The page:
Sep 20, 2013 Olethros rated it really liked it  ·  review of another edition
-De la evolución del sentimiento de superioridad moral antes, durante y después de la Segunda Guerra Mundial y de su influencia en la misma.-

Género. Ensayo.

Lo que nos cuenta. Relato, desde una perspectiva histórica y cronológica, del sustrato de la Segunda Guerra Mundial, de su desarrollo y conclusión pero orientado desde el posicionamiento de los líderes, gobiernos, políticas e individuos a la hora de tomar decisiones, y de cómo dicho posicionamiento cambió, mutó, se desarrolló o se afianzó seg
Feb 10, 2017 Robert rated it really liked it  ·  review of another edition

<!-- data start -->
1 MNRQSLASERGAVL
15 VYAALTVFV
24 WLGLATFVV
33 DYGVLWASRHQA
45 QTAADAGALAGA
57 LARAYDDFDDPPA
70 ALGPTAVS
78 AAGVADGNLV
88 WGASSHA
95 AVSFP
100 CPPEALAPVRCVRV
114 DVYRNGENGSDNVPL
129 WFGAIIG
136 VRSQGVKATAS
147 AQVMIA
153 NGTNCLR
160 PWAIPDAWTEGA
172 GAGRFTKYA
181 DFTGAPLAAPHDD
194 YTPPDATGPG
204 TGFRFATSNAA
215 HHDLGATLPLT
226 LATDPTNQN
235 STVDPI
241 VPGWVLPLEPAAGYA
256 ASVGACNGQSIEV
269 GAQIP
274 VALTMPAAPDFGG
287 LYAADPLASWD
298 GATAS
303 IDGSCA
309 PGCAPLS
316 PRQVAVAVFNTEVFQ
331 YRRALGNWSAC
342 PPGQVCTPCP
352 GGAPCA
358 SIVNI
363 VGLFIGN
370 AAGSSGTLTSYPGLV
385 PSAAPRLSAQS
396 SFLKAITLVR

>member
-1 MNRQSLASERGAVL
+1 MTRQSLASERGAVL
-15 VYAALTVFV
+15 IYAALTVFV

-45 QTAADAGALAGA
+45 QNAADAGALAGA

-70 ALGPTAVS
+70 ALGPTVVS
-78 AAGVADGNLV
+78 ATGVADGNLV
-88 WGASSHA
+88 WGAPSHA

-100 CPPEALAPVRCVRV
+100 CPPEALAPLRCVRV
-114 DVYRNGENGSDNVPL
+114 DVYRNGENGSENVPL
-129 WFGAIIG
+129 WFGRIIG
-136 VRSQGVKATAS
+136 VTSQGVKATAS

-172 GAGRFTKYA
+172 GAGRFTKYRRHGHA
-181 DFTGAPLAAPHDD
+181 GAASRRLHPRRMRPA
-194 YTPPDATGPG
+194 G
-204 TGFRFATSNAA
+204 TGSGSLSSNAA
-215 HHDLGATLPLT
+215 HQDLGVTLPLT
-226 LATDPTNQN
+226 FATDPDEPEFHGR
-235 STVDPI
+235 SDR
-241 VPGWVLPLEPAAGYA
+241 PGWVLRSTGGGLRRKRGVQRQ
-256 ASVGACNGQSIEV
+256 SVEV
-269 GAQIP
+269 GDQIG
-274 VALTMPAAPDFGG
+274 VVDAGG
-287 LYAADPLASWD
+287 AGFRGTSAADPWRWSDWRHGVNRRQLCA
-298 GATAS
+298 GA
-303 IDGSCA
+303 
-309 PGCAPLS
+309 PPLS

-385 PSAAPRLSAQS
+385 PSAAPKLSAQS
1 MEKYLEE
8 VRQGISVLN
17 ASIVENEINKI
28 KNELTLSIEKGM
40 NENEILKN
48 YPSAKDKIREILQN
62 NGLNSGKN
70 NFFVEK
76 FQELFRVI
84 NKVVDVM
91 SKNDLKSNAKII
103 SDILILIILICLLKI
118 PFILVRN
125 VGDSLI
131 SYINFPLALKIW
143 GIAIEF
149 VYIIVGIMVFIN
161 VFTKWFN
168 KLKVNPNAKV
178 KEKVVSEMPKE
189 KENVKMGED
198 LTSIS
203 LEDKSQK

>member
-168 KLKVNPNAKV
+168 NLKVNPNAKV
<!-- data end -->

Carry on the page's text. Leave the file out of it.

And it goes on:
An interesting look at good and evil throughout the duration of the second world war, sometimes feels like a list of atrocities - but I guess that should not be a surprise given the subject.
Jan 21, 2014 Diane rated it really liked it  ·  review of another edition
Historian Michael Burleigh presents his history of the Second World War through the moral dilemmas that confronted the combatants (and their respective civilian populations) and discusses how they approached these issues. The book is well-researched and reabable. The author makes strong arguments, but backs them up with considerable evidence. However, the book often strays from its ostensible objective, and becomes a generalized history of the war, rather than focusing exclusively on the moral q ...more
Jul 24, 2011 Elizabeth rated it really liked it  ·  review of another edition